That question has been focal point since Minneapolis Police Officer Mohamed Noor killed Justine Damond on July 15, after she called to report a possible sexual assault near her home. It’s not clear what happened between the time Damond called 911 and when the officers arrived. Officer Matthew Harrity, Noor’s partner, says he heard a loud noise before Noor fired a single shot into Damond’s stomach from the passenger seat of the police cruiser….

Many of the questions surrounding Damond’s death look familiar, because they’ve been asked before in the wake of numerous high-profile shootings, often involving black civilians. But the near-universal demand for answers, driven by a shared sense of outrage and shock across the political divide over Damond’s death, is not. Something is different about Damond.

Robert Bennett, the Minneapolis lawyer hired to represent Damond’s family, unintentionally touched on the well-known concept of a “perfect” victim in an interview earlier this month, when he referred to Damond in an off-the-cuff remark as “the most innocent victim” of any police shooting he’s heard of….

“I don’t remember any reporter, any headlines, any news stories announcing or identifying Philando Castile in terms of his marital status the way that they immediately have been identifying Justine Damond by her marital status,” Brentin Mock, a writer for CityLab, told WBEZ, a Chicago NPR affiliate.

“It’s almost to suggest that, yes, there should be some extra sympathy — some extra empathy — for the killing of this white woman because she was about to get married,” he continued. “But there was no such sympathy extended to Mr. Castile, an African-American, despite that he was about to get married.”…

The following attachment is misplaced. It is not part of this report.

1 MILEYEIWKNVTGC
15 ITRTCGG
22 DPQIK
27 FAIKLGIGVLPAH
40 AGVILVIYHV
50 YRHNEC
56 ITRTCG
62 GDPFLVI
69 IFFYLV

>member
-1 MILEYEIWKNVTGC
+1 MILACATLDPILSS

Oftentimes after a police shooting, law enforcement, the media and suspicious public opinion work together to shift the liability for police shootings onto the victim ― at least whenever the victim is black. Shooting victim, Tamir Rice’s “size made him look much older,” evn though he was only 12 years old. Freddie Gray was “intentionally trying to injure himself,” even though he was even though he was handcuffed and not seat-belted in the back of a moving police van. Rekia Boyd, 22, made the officer who shot her “feel threatened,” even as he was walking away….

It seems many of Damond’s family, friends and neighbors have come together with the realization that America needs to make drastic changes to its policing system. But the response from those who have traditionally stood behind the violence of police officers and eagerly demonized their victims suggests this outrage and empathy may continue to be selective to only the “most innocent” or “perfect” victims.